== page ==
‘Take it In, Not to Heart’: Making Expectations of Collaborative Learning Explicit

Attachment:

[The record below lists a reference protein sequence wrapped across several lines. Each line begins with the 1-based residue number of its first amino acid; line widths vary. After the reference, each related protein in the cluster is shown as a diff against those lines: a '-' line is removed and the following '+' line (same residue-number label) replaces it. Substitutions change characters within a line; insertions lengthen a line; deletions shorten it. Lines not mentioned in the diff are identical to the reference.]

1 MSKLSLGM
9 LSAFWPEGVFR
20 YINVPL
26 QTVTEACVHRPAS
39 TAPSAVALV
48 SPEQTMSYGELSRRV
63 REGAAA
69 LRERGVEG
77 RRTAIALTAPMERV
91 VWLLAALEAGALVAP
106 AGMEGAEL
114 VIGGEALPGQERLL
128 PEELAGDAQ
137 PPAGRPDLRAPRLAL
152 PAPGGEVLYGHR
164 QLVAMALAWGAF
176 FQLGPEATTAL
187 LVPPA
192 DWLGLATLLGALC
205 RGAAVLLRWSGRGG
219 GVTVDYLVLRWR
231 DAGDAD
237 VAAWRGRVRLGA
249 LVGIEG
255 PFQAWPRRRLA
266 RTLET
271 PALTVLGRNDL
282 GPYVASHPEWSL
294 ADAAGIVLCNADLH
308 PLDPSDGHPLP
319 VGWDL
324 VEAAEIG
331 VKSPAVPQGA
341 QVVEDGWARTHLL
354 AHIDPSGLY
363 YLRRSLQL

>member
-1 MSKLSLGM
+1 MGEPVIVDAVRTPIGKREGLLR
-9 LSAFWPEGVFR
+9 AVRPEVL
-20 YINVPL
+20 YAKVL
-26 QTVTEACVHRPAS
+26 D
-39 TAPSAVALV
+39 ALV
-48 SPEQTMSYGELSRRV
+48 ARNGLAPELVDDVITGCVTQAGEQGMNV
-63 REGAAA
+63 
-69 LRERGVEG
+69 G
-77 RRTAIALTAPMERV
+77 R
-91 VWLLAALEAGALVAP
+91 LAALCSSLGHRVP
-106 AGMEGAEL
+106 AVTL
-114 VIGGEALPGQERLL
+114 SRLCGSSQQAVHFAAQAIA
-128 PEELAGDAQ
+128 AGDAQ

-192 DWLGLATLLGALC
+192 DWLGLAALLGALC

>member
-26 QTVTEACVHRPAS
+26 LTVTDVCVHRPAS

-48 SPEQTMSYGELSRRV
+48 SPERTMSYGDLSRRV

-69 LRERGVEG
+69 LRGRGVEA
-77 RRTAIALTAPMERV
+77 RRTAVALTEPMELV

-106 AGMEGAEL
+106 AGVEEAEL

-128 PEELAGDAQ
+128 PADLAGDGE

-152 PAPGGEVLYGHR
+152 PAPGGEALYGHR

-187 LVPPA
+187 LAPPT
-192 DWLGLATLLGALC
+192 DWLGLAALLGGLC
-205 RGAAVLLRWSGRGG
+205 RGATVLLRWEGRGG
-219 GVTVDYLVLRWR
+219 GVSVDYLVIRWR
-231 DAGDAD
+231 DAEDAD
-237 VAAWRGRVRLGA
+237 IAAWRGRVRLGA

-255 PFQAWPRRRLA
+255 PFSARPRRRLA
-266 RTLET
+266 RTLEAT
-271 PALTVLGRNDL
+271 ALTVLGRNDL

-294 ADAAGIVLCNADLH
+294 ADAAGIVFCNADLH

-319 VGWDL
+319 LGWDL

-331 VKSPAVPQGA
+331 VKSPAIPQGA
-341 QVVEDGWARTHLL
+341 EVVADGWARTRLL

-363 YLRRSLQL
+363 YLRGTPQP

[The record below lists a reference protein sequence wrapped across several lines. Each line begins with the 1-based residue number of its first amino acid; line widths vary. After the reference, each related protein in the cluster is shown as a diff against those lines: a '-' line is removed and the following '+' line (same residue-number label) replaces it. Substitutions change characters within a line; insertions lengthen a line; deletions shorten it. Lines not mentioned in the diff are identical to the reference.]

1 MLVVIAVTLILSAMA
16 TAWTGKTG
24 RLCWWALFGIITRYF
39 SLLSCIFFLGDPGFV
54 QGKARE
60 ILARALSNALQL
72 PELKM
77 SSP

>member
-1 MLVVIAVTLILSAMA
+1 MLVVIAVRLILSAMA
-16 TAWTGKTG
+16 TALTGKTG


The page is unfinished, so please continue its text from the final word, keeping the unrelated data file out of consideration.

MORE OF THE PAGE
The Royal Conservatoire of Scotland’s BA (Hons) Scottish Music, founded in 1996, was the first higher education degree programme dedicated to traditional music in the UK. Starting from first principles, the programme designers were able to incorporate an ethos of participatory and collaborative learning in programme delivery. The ethos of the programme – given popular expression by the Scottish folksong revival that began in the 1950s – is that traditional music is only fully realized when re-created and re-interpreted with continual reference to, and reverence for, the past. The contemporary embodies and propels the historical; what is ancient is continually made fresh. Today, the forces of contemporary and cross-disciplinary fusion that underpin a great deal of folk ensemble work both contextualize and reinforce the equally strong soloist tradition in piping, Scots song, Gaelic song, fiddle, clarsach and other longstanding traditional disciplines. The role of collaboration in this musical renewal is vital, and this is nurtured in the Scottish Music programme in a series of modules entitled ‘Professional Practice’.